Gusman sued the Treasury Department for withholding the money. They reached a settlement over the summer, and Treasury has resumed the payments.
Under the terms of the agreement, the deputies received back pay and would get the supplement as long as they worked law-enforcement jobs.
Gusman agreed to provide the state with specific job descriptions. Millhollon said he’s doing that for all of his deputies who get supplements, not just the ones the Treasury Department flagged.
Before, Gusman used the same boilerplate language — “care, custody and control of inmates” — for everyone.
Several positions now have a law-enforcement component: dealing with inmates, preventing crimes or investigating crimes.
For example, this is how the Sheriff’s Office described two employees’ duties in the court filing last year: “Sorts incoming mail (inmates and staff) for distribution and dispatches outgoing mail.”
Here’s what they do now, according to paperwork Gusman filed with the Treasury Department in December: “Inspects all incoming mail for contraband, scans incoming mail for key words, pickup/distribution of mail to inmates in the Orleans Jail Complex.”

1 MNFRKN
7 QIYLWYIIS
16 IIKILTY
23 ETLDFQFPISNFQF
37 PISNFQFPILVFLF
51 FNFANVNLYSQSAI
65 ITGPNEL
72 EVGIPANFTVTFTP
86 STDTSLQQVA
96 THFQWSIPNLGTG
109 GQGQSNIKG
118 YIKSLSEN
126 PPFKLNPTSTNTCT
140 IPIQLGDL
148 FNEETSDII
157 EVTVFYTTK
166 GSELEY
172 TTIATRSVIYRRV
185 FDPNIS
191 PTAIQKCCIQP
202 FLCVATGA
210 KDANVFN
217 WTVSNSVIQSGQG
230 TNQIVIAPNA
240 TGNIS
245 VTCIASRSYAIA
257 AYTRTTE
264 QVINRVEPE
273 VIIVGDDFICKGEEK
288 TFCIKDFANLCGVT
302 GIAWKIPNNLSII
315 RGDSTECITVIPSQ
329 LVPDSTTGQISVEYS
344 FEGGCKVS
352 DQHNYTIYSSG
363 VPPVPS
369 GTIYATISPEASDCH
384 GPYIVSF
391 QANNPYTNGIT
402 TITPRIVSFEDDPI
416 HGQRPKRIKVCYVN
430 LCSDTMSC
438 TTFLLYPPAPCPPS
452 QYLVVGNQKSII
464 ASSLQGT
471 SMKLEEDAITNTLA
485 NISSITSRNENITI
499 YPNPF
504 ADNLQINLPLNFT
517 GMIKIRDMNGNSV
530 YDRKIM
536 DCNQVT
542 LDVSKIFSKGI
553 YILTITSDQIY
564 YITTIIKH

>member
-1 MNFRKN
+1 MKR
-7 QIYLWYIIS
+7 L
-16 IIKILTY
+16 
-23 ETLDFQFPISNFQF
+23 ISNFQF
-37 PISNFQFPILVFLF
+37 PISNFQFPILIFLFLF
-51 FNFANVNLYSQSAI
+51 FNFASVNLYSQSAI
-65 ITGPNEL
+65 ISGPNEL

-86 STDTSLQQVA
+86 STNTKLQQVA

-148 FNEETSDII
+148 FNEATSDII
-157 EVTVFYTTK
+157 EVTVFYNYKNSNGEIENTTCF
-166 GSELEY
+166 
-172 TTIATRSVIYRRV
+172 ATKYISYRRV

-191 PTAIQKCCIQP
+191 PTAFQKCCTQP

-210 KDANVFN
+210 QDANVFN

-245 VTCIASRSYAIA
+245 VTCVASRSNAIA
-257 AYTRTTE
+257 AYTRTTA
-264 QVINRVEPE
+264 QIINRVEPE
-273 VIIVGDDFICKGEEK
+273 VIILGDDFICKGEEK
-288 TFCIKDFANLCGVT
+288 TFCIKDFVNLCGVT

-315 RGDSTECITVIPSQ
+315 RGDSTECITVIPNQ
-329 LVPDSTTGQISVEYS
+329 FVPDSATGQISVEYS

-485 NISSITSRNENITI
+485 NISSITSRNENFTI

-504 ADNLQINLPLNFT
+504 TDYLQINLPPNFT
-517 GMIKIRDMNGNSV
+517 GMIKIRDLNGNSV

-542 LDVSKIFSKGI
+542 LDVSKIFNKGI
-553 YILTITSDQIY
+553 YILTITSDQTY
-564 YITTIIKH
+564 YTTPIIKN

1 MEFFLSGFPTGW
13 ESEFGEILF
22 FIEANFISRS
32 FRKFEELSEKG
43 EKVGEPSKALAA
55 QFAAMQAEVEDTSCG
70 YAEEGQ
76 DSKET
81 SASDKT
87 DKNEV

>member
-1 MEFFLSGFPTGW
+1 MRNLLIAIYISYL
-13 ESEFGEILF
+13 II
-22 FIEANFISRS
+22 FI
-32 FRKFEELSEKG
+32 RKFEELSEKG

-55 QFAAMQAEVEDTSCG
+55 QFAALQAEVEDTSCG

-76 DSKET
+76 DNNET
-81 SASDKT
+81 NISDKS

Fire and facility inspectors now prevent escapes in addition to conducting fire drills and site inspections, according to their job descriptions. An employee who handles deputies’ off-duty work also prevents escapes now.
Other job descriptions say employees spend 20 percent of their time as guards. This includes an inmate commissary account clerk, two people who were once part of Gusman’s administrative staff, and three who work in the Young Marines, a youth mentorship program that does not involve inmates.
That’s consistent with a report by the Louisiana Legislative Auditor, which criticized the Sheriff’s Office for rotating ineligible deputies to guard duty for one eight-hour shift per week. To get the supplement, the Legislative Auditor said, Orleans deputies must spend at least half of their time supervising and caring for inmates.
The Legislative Auditor concluded Gusman may have misspent about $1 million in state funds by giving the supplement to deputies who weren’t eligible.
Over about four years, Gusman got the supplement for 56 deputies whose duties appeared to be unrelated to law enforcement, according to the report. Some of them left the agency before the Treasury Department started withholding the pay.